Posted on Sunday, November 6th, 2016 by Jacob Hall
One of the best film books I’ve ever read is Vern’s Seagalogy, which takes an astonishing and in-depth look at the films of actor/martial artist/musician/energy drink impresario/Vladamir Putin stooge Steven Seagal. Although Seagal has only directed one film (1994’s fascinating trainwreck On Deadly Ground), the book argues that his personal perspective, life philosophies, and beliefs run through his larger body of work, making him an action movie auteur whose films reflect him as an artist and human being. You don’t have to like Seagal (he’s a fairly awful person) to find this fascinating – it just adds an interesting layer to a body of work that is mostly terrible. ScreenCrush’s Matt Singer even made a similar argument for Arnold Schwarzenegger, although his filmography is stronger in every possible way.
Unfortunately, Seagalogy is increasingly out of date. Since its 2008 publication, Seagal has appeared in 22 more films, most of them direct-to-DVD and most of them unwatchable. His latest movie, Contract to Kill, has unveiled a new trailer and it has everything you’d expect and dread from a late-era Seagal film.
The thing about older Steven Seagal is that he refuses to embrace himself. Some actors gain weight as they grow older and the best of them learn to own it. Just look at Russell Crowe, who made his bulk something to be feared and respected in The Nice Guys, or Vincent D’Onofrio, who uses his size to inform the intimidating physicality of his characters in Daredevil and The Magnificent Seven. But Seagal? Seagal tries to hide it. And it’s not a good look.
This means he’s spent the past decade-plus refusing to be filmed in wide shots that will reveal his gut and only wearing clothes (trench coats, dark colors, scarves) that will mask his waistline. Rather than embrace his size and appear as a bruiser, a Bad Dude built like a brick shithouse, he keeps on trying to be his younger self. He wants to be the svelte guy who could move like lightning and Aikido his way through a room of henchmen in the blink of an eye. His new movies consist of him fighting guys in bewildering close-ups that attempt to mask that he’s not nearly as fast or as skillful as he used to be. Rather than embrace that and evolve, he continues to be stuck in the past.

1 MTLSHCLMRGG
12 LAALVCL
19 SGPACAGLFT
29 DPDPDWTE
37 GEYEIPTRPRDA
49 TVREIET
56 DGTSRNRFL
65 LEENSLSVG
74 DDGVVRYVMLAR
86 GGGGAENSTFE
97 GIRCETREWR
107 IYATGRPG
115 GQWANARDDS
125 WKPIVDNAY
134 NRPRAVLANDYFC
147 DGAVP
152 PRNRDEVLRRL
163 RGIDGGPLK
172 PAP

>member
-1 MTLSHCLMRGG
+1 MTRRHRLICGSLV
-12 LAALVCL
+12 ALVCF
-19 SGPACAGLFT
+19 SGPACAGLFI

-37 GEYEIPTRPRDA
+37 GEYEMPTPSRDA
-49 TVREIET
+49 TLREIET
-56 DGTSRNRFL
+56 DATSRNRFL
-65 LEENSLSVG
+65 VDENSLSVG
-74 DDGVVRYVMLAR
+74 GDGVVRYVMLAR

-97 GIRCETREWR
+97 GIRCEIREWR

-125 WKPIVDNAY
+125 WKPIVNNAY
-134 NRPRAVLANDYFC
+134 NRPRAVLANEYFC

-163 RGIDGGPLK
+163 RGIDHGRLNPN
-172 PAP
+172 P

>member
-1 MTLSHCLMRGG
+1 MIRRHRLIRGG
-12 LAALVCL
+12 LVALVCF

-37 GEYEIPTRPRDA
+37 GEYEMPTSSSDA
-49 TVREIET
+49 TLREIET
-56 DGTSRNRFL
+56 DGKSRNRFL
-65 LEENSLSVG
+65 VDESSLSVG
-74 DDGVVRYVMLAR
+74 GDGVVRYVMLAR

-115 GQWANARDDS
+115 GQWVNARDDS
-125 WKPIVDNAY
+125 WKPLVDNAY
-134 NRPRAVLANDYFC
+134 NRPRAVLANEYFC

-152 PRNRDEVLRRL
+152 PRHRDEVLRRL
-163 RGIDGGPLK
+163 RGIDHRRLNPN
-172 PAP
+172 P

So it’s only natural that the trailer for Contract to Kill is full of sped-up close-ups of Seagal fighting guys and shows that go out of their way to hide the fact that the leading man is on the heavy side. Toss in the fact that Seagal delivers every single line of dialogue in that monotonous whisper that once felt like a decent Clint Eastwood impersonation and now feels like laziness and you have…a new Steven Seagal movie. The plot has something to do with Seagal hunting terrorists, but whatever.
Contract to Kill arrives on December 9, 2016. It probably won’t be long until you’ll be able to watch 30 minutes of it on Netflix before getting bored and sad and turning if off. Here’s the synopsis:
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In this international action-thriller, Steven Seagal stars as Harmon, a CIA/DEA enforcer investigating Arab terrorists captured in Mexico. With his team—seductive FBI agent Zara (Jemma Dallender) and spy-drone pilot Sharp (Russell Wong)—he flies to Istanbul and uncovers a brutal plot: Islamic extremists plan to use Sonora drug-smuggling routes to bring deadly weapons, and leaders, into the U.S. To prevent an attack on America, Harmon must turn these two savage forces against one another before his time—and his luck—run out.